He was a fierce advocate for workers’ rights, a pioneer in pro bono work by attorneys, and one of the most distinguished justices in the history of the United States Supreme Court. Louis D. Brandeis is a giant figure in American history and his influence can be felt beyond the realm of law. As a young lawyer and reformer, he was instrumental in the battles against monopolies and for minimum wage/maximum hour regulations for laborers, and was coauthor of “The Right to Privacy,” one of the most important law articles in history. As Associate Supreme Court Justice, he was a powerful—though often minority—voice in defense of civil liberties and his dissents paved the way for many future reforms. In this program, two speakers discuss Brandeis’s continued relevance and the impact of his life and work.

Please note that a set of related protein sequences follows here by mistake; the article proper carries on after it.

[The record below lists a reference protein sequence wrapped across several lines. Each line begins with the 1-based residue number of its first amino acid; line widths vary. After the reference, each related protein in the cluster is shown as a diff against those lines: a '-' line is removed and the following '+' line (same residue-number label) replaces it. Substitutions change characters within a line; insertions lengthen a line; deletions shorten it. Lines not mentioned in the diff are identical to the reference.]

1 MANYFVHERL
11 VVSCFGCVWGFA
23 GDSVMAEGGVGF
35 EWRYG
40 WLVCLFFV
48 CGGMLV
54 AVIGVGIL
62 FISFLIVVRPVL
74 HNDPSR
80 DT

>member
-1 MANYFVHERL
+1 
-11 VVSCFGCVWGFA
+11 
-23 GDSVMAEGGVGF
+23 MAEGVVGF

Jeffrey Rosen is a professor of law at The George Washington University and the legal affairs editor of The New Republic. His most recent book is The Supreme Court: The Personalities and Rivalries that Defined America. Frederick M. Lawrence (moderator) is the new president of Brandeis University, former Dean of The George Washington University Law School, and the author of Punishing Hate: Bias Crimes Under American Law.